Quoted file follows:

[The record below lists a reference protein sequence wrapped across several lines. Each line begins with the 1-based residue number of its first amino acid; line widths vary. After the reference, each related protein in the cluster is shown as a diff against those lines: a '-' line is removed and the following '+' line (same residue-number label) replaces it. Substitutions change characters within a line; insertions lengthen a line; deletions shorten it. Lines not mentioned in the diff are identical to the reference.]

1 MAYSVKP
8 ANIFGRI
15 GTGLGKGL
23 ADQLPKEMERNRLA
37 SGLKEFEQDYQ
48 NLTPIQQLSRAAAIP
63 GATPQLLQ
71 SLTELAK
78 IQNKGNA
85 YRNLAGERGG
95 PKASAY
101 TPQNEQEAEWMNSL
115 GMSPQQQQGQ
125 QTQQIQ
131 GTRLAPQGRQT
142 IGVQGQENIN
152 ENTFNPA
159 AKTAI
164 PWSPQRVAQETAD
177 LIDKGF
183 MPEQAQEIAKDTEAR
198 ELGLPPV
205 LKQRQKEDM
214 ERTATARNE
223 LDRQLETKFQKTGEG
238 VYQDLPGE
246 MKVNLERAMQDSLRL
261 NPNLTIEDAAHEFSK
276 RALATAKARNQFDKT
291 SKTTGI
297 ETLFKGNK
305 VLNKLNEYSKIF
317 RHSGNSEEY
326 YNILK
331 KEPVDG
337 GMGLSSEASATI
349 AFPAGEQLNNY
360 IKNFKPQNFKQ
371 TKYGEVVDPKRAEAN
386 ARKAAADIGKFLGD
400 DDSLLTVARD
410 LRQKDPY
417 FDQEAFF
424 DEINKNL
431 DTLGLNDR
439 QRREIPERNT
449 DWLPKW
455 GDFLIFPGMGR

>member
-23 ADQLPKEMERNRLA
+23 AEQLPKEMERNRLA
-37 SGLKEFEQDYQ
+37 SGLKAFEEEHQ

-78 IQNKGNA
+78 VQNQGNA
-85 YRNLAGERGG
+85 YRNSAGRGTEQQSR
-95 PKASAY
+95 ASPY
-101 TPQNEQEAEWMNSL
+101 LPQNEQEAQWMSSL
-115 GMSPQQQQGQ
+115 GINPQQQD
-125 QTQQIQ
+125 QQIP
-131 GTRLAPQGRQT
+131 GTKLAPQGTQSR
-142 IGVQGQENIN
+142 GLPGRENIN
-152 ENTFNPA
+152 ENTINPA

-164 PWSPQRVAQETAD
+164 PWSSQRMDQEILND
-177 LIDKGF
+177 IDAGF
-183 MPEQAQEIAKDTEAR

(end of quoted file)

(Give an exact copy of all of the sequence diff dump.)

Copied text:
[The record below lists a reference protein sequence wrapped across several lines. Each line begins with the 1-based residue number of its first amino acid; line widths vary. After the reference, each related protein in the cluster is shown as a diff against those lines: a '-' line is removed and the following '+' line (same residue-number label) replaces it. Substitutions change characters within a line; insertions lengthen a line; deletions shorten it. Lines not mentioned in the diff are identical to the reference.]

1 MAYSVKP
8 ANIFGRI
15 GTGLGKGL
23 ADQLPKEMERNRLA
37 SGLKEFEQDYQ
48 NLTPIQQLSRAAAIP
63 GATPQLLQ
71 SLTELAK
78 IQNKGNA
85 YRNLAGERGG
95 PKASAY
101 TPQNEQEAEWMNSL
115 GMSPQQQQGQ
125 QTQQIQ
131 GTRLAPQGRQT
142 IGVQGQENIN
152 ENTFNPA
159 AKTAI
164 PWSPQRVAQETAD
177 LIDKGF
183 MPEQAQEIAKDTEAR
198 ELGLPPV
205 LKQRQKEDM
214 ERTATARNE
223 LDRQLETKFQKTGEG
238 VYQDLPGE
246 MKVNLERAMQDSLRL
261 NPNLTIEDAAHEFSK
276 RALATAKARNQFDKT
291 SKTTGI
297 ETLFKGNK
305 VLNKLNEYSKIF
317 RHSGNSEEY
326 YNILK
331 KEPVDG
337 GMGLSSEASATI
349 AFPAGEQLNNY
360 IKNFKPQNFKQ
371 TKYGEVVDPKRAEAN
386 ARKAAADIGKFLGD
400 DDSLLTVARD
410 LRQKDPY
417 FDQEAFF
424 DEINKNL
431 DTLGLNDR
439 QRREIPERNT
449 DWLPKW
455 GDFLIFPGMGR

>member
-23 ADQLPKEMERNRLA
+23 AEQLPKEMERNRLA
-37 SGLKEFEQDYQ
+37 SGLKAFEEEHQ

-78 IQNKGNA
+78 VQNQGNA
-85 YRNLAGERGG
+85 YRNSAGRGTEQQSR
-95 PKASAY
+95 ASPY
-101 TPQNEQEAEWMNSL
+101 LPQNEQEAQWMSSL
-115 GMSPQQQQGQ
+115 GINPQQQD
-125 QTQQIQ
+125 QQIP
-131 GTRLAPQGRQT
+131 GTKLAPQGTQSR
-142 IGVQGQENIN
+142 GLPGRENIN
-152 ENTFNPA
+152 ENTINPA

-164 PWSPQRVAQETAD
+164 PWSSQRMDQEILND
-177 LIDKGF
+177 IDAGF
-183 MPEQAQEIAKDTEAR